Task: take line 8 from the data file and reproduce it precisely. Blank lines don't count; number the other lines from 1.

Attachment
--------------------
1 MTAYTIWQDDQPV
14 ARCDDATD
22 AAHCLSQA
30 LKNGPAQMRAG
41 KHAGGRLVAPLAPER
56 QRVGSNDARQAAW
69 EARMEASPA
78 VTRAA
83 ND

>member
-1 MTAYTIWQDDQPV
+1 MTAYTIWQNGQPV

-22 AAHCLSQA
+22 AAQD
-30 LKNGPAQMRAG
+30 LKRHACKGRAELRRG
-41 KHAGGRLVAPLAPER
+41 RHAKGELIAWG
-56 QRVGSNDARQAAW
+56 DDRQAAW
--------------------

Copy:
78 VTRAA